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The timing could not have been better. On the same day that Amazon.com's (NASDAQ: AMZN ) stock price hit a new high, Bloomberg reported on an interview by CEO Jeff Bezos where he talked about what he thought investors should really be focused on.
He said profits are overrated, as the retailing giant aims to boost cash flow at the expense of just about everything else, including profit margins: "It's the absolute dollar free cash flow per share that you want to maximize. If you can do that by lowering margins, we would do that. Free cash flow, that's something investors can spend."
And setting expectations about the type of business you're running is critical, according to Bezos. He even cited Warren Buffett on his analogy: "Just don't hold a rock concert and advertise it as a ballet."
But Amazon could have the opposite problem here. With lean earnings expected over the coming quarters and a big ramp-up in costs, the company is set to turn in some mellow results. Yet investors are dressed for a lollapalooza style jam session.
Is Mr. Market due to get rocked?
Stairway to heaven
There's no denying the stock has been on a tear. It's up 200% in five years, or more than 500% from the low it hit in December 2008. With that climb, Amazon's market cap has ballooned to over $120 billion, almost twice eBay's and more than half of Wal-Mart's valuation.
It's true that there are some solid sales trends behind the rally. Annual revenue has rocketed from $19 billion in 2008 to $48 billion in 2011. And the 2012 fiscal year should see the company break $60 billion in sales. Amazon has been leaving traditional retailers in the dust, poaching market share from the likes of Best Buy (NYSE: BBY ) , which can't seem to defend its business. Even after it promised to compete more aggressively, the company's sales fell by 4.3% last quarter. In fact, things are looking desperate for many bricks-and-mortar retailers. Target (NYSE: TGT ) just announced plans to match prices with Amazon all year long, after a test run this holiday season. That might help protect some share, but it's hard to see how the retailer can maintain that pricing.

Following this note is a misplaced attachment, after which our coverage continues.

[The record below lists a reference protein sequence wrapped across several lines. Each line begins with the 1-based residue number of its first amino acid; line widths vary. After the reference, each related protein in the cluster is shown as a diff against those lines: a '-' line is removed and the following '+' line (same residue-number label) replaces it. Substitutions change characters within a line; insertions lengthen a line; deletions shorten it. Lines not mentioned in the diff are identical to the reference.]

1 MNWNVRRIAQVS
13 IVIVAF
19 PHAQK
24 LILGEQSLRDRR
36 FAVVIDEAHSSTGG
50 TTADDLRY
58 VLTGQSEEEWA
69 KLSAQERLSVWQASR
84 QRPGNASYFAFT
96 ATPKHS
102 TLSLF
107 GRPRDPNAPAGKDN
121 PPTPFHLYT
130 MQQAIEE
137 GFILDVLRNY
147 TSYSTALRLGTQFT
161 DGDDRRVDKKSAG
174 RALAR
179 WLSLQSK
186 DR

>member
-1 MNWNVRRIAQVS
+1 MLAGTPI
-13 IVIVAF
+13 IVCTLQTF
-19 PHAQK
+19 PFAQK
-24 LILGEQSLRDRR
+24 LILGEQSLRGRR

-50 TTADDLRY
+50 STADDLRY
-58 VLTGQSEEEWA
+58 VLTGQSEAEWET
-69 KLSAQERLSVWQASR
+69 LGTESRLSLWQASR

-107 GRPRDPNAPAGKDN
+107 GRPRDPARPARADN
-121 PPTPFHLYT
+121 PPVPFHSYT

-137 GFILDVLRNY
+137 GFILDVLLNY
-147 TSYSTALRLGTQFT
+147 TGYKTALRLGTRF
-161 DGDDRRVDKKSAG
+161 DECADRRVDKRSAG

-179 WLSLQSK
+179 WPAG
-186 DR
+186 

And selling stuff isn't Amazon's only growth source. The company's Kindle tablets did well over the holiday season, so we can expect digital sales to rise as customers stuff their holiday presents with e-books and HD movies. Then add Amazon's Web services division to the mix. That business could be contributing $2 billion or so in revenue, and is primed to grow as more companies move to a cloud-based infrastructure.
Rock you like a hurricane
So what's not to love?
In a word: costs. As Bezos hinted at in his interview, the company fueled its meteoric revenue rise partly by sacrificing margins:
Some of that drop is due to increased spending for content in the streaming fight against Netflix (NASDAQ: NFLX ) . Netflix shells out more than $2 billion a year on content, and the price of admission for competing in that market is probably well over $1 billion for Amazon.
But a lot of Amazon's margin pressure has to do with its liberal free shipping policy. The company's been delighting customers by waiving billions of dollars in shipping charges. Amazon sets the standard in online customer satisfaction thanks to its efficient delivery and great selection. But it's also hard to complain about "free."
You gotta have faith
Then why not raise prices or roll back some of the shipping offers so the business can throw off some profits? After all, there are plenty of retailers that manage to deliver strong shareholder returns despite low margins. Just look at Costco (NASDAQ: COST ) . Operating at near break-even margins, the company has grown revenue by 40% over the past five years. And yet profits are up by 33% over that period, with dividends paid out to shareholders a full 70% higher than they were in 2008.
But Bezos isn't interested in raising prices:
We don't do that because we believe -- and again we have to take this as an article of faith -- we believe that by keeping our prices very, very low, we earn trust with customers over time and that that actually does maximize free cash flow over the long term.
The heart of the matter
Amazon's expected to turn in a sizzling $22 billion quarter to end its 2012 fiscal year. But analysts see earnings as continuing to deflate. And rising costs are the big question mark. With the company already valued at more than two times sales, investors are showing a lot of faith that Amazon's long-term bets will play out.
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